[I]t would seriously hamper the Department’s ability to manage the fishery for sustained yield if courts required the State to show that each emergency action it took was the least restrictive alternative available. ... Instead, we agree with the district court that the question ... is whether the State can meet its burden of proving that its compelling interest in maintaining a healthy and sustainable king salmon population would be harmed if the court granted the religious exemption sought by the defendants.... [T]he State met that burden here.AP reports on the decision.
Saturday, March 28, 2015
Alaska Free Exercise Clause Defense To Illegal Salmon Fishing Is Rejected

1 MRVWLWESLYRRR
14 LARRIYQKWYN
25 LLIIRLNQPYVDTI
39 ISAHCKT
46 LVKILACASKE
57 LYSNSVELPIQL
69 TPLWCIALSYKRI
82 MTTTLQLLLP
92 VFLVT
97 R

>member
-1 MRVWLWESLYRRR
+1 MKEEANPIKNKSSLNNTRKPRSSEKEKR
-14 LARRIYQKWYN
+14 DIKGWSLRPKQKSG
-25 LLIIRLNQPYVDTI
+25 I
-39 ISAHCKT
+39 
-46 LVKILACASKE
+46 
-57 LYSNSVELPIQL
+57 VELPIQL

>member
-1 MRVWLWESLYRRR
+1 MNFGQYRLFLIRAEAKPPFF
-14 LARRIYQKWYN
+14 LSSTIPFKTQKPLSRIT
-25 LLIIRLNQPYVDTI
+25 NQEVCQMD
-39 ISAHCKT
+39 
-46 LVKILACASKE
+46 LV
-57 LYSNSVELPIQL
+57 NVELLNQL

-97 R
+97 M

In Phillip v. State of Alaska, (AK Ct. App., March 27, 2015), an Alaska court of appeals refused to dismiss criminal charges against 13 Yup'ik Eskimo fishermen charged with violating the Alaska Department of Fish and Game’s emergency orders restricting king salmon fishing on the Kuskokwim River. The Yup'ik claimed that their conduct is protected by the free exercise clause of the Alaska Constitution. The Alaska Supreme Court has held that the test under the state Constitution for whether an individual is entitled to a religious exemption from a facially neutral law requires assessing the validity of the individual's religious interest and then determining whether the State can prove a compelling interest that would justify curtailing the religiously-based practice. Applying that test here, the appeals court said: